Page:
TX-2

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TX-2
TX-2 mod top.jpg
Circuit module from the TX-2.
DeveloperMIT Lincoln Laboratory
Product familyTX
Release date1958 (1958)
PredecessorTX-0

The MIT Lincoln Laboratory TX-2 computer was the successor to the Lincoln TX-0 and was known for its role in advancing both artificial intelligence and human-computer interaction. Wesley A. Clark was the chief architect of the TX-2.[1]

Specifications[edit]

The TX-2 was a transistor-based computer using the then-huge amount of 64K 36-bit words of core memory. The TX-2 became operational in 1958.[2][3] Because of its powerful capabilities Ivan Sutherland's revolutionary Sketchpad program was developed for and ran on the TX-2.[4][5] One of its key features was its possibility to directly interact with the computer through screen.[6]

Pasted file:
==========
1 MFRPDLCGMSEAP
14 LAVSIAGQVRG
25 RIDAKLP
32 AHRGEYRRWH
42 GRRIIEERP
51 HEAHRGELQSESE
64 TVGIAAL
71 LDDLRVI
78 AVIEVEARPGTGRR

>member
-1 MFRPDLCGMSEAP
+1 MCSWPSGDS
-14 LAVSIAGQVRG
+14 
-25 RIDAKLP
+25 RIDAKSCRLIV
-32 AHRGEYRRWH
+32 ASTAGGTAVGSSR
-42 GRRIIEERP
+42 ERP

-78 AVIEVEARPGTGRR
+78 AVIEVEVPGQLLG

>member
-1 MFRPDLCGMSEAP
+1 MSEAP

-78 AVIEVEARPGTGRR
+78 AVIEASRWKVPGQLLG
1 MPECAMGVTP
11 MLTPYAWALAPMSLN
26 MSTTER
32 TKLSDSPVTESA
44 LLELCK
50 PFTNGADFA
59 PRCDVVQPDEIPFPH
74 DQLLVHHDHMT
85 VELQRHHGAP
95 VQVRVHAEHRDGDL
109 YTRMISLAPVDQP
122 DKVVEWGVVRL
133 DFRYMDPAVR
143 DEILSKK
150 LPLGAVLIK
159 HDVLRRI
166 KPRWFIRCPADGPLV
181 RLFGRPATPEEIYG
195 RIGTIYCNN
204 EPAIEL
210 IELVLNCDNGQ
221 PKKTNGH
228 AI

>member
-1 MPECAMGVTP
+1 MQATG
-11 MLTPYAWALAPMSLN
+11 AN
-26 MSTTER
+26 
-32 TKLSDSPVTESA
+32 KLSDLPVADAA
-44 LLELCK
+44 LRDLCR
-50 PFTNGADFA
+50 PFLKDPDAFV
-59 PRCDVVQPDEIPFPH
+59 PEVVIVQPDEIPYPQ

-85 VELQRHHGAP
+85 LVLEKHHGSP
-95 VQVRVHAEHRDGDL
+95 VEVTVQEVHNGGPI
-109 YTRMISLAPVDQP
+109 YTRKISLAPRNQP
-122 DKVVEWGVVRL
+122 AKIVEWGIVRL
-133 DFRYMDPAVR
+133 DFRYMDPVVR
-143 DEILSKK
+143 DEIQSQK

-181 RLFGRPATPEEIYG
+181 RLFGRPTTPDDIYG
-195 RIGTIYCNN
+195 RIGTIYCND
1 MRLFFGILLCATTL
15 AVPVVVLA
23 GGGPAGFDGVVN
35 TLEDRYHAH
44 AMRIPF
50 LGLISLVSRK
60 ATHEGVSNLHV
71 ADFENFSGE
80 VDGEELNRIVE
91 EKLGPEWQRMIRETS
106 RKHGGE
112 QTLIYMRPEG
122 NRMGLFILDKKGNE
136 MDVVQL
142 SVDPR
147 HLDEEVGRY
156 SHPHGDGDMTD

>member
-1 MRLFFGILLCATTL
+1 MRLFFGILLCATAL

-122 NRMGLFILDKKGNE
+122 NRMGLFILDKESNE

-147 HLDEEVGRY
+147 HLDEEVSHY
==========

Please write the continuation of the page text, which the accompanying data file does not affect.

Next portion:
Relationship with DEC[edit]

Digital Equipment Corporation was a spin-off of the TX-0 and TX-2 projects. A TX-1 was planned as the successor for the TX-0, but the project was deemed too ambitious and was scaled back to the TX-2. The TX-2 Tape System was a block addressable 1/2" tape developed for the TX-2 by Tom Stockebrand which evolved into LINCtape and DECtape.

Role in creating the Internet[edit]

Dr. Leonard Kleinrock developed the mathematical theory of packet networks successfully simulated on the TX-2 computer at Lincoln Lab.

References[edit]

  1. ^ Joseph November (2012). "The LINC Revolution". Biomedial Computing, Digitizing Life in the United States. The Johns Hopkins University Press. p. 144.
  2. ^ Computers and People. Berkeley Enterprises. 1961. p. 312.
  3. ^ Boast, Robin (2017-03-15). The Machine in the Ghost: Digitality and Its Consequences. Reaktion Books. pp. 131–132. ISBN 9781780237879.
  4. ^ Reilly, Edwin D. (2003) Milestones in Computer Science and Information Technology Greenwood Publishing Group ISBN 9781573565219 pg 261
  5. ^ Kalay, Yehuda E. (2004) Architecture's New Media: Principles, Theories, and Methods of Computer-aided Design MIT Press ISBN 9780262112840 pg 66
  6. ^ Naughton, John (1999): A brief history of the future: the origins of the internet, London, p. 71

External links[edit]